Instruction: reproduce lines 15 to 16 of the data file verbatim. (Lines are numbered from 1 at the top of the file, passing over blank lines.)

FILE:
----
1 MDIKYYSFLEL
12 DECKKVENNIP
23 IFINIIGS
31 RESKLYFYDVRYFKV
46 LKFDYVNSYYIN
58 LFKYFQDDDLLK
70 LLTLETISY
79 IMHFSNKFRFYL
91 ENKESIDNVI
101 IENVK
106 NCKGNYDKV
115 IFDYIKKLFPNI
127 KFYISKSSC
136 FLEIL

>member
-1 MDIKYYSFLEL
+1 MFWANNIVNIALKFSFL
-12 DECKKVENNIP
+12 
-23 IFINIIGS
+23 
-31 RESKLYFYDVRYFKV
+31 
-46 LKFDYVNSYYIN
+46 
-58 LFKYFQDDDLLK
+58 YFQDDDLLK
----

>member
-1 MDIKYYSFLEL